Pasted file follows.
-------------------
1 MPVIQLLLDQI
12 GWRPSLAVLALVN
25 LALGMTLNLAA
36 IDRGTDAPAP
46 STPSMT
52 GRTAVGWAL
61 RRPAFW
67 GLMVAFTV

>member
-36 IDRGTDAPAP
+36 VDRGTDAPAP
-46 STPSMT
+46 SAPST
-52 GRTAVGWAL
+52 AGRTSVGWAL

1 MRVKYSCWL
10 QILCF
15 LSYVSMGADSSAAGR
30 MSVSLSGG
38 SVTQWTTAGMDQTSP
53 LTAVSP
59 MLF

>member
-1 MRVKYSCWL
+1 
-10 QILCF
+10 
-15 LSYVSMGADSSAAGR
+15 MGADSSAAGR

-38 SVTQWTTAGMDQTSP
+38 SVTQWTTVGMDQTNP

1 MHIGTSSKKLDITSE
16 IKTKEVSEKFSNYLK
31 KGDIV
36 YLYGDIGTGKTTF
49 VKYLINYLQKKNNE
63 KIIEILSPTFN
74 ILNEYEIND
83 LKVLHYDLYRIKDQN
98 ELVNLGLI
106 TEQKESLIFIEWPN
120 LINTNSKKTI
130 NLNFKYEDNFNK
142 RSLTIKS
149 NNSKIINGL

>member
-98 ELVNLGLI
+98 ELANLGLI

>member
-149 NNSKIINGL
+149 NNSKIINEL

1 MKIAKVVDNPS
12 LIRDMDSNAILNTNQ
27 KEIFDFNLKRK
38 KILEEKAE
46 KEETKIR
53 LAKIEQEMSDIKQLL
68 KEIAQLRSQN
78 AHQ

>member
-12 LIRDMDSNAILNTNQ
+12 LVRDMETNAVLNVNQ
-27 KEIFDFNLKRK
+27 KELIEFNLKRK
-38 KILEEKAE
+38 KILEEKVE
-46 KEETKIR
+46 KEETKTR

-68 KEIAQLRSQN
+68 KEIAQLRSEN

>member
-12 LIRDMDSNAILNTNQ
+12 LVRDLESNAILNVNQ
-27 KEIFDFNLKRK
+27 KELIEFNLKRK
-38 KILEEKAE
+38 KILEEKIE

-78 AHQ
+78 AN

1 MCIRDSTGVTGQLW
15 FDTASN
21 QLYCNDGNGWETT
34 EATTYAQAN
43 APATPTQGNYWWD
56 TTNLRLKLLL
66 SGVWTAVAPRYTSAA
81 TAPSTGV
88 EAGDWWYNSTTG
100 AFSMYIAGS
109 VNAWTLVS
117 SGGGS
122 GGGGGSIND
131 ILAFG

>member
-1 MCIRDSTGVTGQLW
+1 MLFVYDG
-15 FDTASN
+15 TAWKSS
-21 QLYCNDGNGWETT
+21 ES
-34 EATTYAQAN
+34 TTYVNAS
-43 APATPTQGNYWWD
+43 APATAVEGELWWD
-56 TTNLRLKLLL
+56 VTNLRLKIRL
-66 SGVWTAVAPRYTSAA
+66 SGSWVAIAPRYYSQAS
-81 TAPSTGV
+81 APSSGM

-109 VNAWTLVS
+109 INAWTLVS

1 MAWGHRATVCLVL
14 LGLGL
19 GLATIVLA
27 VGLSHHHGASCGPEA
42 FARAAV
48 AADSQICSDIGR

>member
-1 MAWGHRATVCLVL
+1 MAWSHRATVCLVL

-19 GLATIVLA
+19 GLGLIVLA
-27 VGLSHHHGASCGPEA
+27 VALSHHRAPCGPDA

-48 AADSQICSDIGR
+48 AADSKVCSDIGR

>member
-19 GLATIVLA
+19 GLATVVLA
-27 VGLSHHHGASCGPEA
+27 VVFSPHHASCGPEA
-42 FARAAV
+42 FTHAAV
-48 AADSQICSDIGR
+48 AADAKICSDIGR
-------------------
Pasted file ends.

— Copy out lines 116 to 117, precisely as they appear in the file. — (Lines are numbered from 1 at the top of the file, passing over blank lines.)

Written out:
27 VGLSHHHGASCGPEA
42 FARAAV